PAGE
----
Contribution of Patient and Hospital Characteristics to Adverse Patient Incidents

Health Serv Res. Winter 1980;15(4):397-414.

Abstract

The 1974 medical malpractice "crisis" brought about extensive legislation and insurance regulation in the United States. Hospitals in many states are now required to support risk management programs that include investigation and systematic analyses of adverse patient incidents. However, no research supports the hypothesis that systematic analysis of adverse patient incidents can identify contributory factors. In this study, a simple prediction model was used to estimate relationships between adverse incidents and selected patient and environmental characteristics in a large hospital. While some of the incident-characteristic relationships were significant, none of the estimated equations yielded results that could be logically translated into policy recommendations for the hospital. These results point to the need for further research. The benefits that positive research results would have for patients, hospitals, an the bill-paying public are obvious. Additional negative results would suggest that many legislative bodies and regulatory agencies were presumptions in requiring hospitals to conduct analyses of incidents.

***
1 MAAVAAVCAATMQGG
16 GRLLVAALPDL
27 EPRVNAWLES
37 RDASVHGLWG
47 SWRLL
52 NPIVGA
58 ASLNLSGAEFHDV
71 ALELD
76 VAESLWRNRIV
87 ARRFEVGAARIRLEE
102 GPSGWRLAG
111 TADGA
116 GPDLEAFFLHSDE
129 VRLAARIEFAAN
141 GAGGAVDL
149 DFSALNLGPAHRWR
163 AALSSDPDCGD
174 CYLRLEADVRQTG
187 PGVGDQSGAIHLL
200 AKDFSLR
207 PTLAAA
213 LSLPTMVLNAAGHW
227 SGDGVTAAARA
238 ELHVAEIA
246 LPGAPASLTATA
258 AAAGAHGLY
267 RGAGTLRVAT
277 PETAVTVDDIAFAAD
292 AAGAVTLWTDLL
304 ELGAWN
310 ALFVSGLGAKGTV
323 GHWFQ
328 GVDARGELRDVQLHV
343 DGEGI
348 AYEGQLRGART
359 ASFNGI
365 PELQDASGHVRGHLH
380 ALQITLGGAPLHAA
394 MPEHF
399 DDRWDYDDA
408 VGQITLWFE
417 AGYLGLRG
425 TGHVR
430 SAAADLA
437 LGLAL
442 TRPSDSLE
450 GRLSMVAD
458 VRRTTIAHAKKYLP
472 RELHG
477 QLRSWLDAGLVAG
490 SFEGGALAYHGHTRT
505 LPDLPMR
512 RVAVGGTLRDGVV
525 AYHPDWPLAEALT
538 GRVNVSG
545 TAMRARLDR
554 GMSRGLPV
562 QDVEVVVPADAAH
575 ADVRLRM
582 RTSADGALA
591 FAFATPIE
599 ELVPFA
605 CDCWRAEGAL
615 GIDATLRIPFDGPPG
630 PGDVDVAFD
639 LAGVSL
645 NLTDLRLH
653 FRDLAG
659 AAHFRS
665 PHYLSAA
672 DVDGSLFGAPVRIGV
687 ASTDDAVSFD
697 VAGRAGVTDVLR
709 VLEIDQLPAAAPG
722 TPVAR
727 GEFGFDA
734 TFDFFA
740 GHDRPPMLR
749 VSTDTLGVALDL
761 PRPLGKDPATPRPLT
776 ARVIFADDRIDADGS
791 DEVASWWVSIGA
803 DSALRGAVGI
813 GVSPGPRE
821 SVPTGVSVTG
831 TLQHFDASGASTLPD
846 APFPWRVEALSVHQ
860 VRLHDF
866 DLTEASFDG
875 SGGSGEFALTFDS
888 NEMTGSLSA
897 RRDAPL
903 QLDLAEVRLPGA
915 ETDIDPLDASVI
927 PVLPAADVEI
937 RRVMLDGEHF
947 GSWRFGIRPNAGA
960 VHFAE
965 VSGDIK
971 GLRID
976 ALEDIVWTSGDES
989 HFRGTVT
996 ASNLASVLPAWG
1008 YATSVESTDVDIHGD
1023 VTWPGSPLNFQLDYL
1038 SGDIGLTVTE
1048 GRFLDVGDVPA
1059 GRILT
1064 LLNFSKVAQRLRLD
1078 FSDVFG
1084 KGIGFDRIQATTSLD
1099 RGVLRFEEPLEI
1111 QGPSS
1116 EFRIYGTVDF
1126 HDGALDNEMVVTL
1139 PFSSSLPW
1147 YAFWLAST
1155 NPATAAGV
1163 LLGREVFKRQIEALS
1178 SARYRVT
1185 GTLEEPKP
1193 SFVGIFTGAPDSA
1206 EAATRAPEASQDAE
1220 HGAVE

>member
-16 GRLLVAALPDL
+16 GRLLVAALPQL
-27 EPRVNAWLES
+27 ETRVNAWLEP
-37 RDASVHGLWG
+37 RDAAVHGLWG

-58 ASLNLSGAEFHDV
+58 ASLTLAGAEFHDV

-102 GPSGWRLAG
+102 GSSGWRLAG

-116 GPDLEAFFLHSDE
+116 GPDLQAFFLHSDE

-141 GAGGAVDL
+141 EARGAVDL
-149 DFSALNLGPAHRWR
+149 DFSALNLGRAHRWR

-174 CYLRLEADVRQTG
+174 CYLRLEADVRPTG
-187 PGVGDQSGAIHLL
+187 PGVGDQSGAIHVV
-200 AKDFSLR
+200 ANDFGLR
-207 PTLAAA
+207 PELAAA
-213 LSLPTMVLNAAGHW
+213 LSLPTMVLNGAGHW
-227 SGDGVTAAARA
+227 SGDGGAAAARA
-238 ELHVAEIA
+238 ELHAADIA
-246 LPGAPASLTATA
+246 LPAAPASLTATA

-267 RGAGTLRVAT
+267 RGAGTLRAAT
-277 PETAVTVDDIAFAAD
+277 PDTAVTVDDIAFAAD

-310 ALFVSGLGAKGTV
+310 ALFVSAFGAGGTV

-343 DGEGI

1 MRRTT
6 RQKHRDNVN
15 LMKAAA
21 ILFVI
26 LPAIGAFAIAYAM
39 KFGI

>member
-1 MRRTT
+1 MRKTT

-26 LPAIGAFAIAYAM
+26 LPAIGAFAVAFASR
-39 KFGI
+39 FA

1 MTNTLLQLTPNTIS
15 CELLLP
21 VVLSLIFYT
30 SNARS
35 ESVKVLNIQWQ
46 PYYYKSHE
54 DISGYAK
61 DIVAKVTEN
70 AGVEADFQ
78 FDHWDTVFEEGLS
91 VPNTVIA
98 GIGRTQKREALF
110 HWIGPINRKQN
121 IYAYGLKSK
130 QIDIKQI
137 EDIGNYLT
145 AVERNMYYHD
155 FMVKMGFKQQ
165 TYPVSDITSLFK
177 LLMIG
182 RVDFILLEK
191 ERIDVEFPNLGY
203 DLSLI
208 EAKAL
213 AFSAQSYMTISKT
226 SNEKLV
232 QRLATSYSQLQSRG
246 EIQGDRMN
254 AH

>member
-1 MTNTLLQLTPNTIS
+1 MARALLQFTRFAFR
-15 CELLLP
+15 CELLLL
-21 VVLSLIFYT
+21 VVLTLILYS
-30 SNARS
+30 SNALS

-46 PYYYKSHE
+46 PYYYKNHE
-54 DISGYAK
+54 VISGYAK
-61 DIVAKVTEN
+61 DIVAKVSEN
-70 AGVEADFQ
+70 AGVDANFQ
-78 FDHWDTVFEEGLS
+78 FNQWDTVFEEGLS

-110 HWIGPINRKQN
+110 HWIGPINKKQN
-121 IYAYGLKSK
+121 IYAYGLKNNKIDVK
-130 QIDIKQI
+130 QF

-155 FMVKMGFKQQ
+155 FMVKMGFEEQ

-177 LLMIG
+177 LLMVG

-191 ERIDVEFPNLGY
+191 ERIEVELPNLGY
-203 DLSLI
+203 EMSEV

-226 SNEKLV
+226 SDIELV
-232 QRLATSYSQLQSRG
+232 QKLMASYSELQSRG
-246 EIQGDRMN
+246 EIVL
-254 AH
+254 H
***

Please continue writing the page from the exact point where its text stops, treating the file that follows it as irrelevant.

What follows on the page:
MeSH terms

  • Accident Prevention*
  • Accidents
  • Florida
  • Hospitals*
  • Humans
  • Insurance, Liability
  • Medication Errors
  • Patients*
  • Risk Management
  • Safety*
  • Statistics as Topic